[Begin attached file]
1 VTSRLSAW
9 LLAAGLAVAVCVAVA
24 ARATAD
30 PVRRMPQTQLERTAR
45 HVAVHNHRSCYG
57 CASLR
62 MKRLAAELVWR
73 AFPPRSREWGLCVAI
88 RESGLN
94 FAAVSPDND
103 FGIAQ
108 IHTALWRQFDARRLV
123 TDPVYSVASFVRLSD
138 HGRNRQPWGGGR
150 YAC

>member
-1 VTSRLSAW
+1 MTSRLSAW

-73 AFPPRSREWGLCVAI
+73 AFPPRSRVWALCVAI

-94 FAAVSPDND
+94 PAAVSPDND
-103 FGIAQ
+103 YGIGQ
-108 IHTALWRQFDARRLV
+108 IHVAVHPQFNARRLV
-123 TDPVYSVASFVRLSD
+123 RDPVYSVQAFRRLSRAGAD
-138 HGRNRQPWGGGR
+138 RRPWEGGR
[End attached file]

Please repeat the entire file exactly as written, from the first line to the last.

1 VTSRLSAW
9 LLAAGLAVAVCVAVA
24 ARATAD
30 PVRRMPQTQLERTAR
45 HVAVHNHRSCYG
57 CASLR
62 MKRLAAELVWR
73 AFPPRSREWGLCVAI
88 RESGLN
94 FAAVSPDND
103 FGIAQ
108 IHTALWRQFDARRLV
123 TDPVYSVASFVRLSD
138 HGRNRQPWGGGR
150 YAC

>member
-1 VTSRLSAW
+1 MTSRLSAW

-73 AFPPRSREWGLCVAI
+73 AFPPRSRVWALCVAI

-94 FAAVSPDND
+94 PAAVSPDND
-103 FGIAQ
+103 YGIGQ
-108 IHTALWRQFDARRLV
+108 IHVAVHPQFNARRLV
-123 TDPVYSVASFVRLSD
+123 RDPVYSVQAFRRLSRAGAD
-138 HGRNRQPWGGGR
+138 RRPWEGGR